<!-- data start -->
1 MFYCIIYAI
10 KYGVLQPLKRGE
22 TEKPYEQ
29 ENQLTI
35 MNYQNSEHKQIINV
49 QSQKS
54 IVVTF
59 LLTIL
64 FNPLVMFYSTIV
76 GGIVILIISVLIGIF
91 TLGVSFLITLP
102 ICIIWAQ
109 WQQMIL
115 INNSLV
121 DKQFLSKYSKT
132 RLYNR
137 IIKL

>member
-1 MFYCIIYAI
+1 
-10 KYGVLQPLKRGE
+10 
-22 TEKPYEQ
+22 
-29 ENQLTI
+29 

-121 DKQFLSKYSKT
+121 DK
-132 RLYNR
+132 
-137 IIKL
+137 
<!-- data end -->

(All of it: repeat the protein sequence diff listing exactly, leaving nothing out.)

1 MFYCIIYAI
10 KYGVLQPLKRGE
22 TEKPYEQ
29 ENQLTI
35 MNYQNSEHKQIINV
49 QSQKS
54 IVVTF
59 LLTIL
64 FNPLVMFYSTIV
76 GGIVILIISVLIGIF
91 TLGVSFLITLP
102 ICIIWAQ
109 WQQMIL
115 INNSLV
121 DKQFLSKYSKT
132 RLYNR
137 IIKL

>member
-1 MFYCIIYAI
+1 
-10 KYGVLQPLKRGE
+10 
-22 TEKPYEQ
+22 
-29 ENQLTI
+29 

-121 DKQFLSKYSKT
+121 DK
-132 RLYNR
+132 
-137 IIKL
+137 